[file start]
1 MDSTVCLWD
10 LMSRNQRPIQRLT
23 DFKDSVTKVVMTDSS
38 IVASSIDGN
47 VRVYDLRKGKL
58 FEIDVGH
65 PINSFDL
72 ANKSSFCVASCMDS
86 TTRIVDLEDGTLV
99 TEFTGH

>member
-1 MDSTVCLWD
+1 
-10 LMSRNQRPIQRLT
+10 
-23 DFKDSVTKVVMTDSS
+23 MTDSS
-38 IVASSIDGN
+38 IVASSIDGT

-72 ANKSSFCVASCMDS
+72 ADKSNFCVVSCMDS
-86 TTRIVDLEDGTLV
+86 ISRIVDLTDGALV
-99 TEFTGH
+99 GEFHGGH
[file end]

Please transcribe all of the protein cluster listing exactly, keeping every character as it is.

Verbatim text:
1 MDSTVCLWD
10 LMSRNQRPIQRLT
23 DFKDSVTKVVMTDSS
38 IVASSIDGN
47 VRVYDLRKGKL
58 FEIDVGH
65 PINSFDL
72 ANKSSFCVASCMDS
86 TTRIVDLEDGTLV
99 TEFTGH

>member
-1 MDSTVCLWD
+1 
-10 LMSRNQRPIQRLT
+10 
-23 DFKDSVTKVVMTDSS
+23 MTDSS
-38 IVASSIDGN
+38 IVASSIDGT

-72 ANKSSFCVASCMDS
+72 ADKSNFCVVSCMDS
-86 TTRIVDLEDGTLV
+86 ISRIVDLTDGALV
-99 TEFTGH
+99 GEFHGGH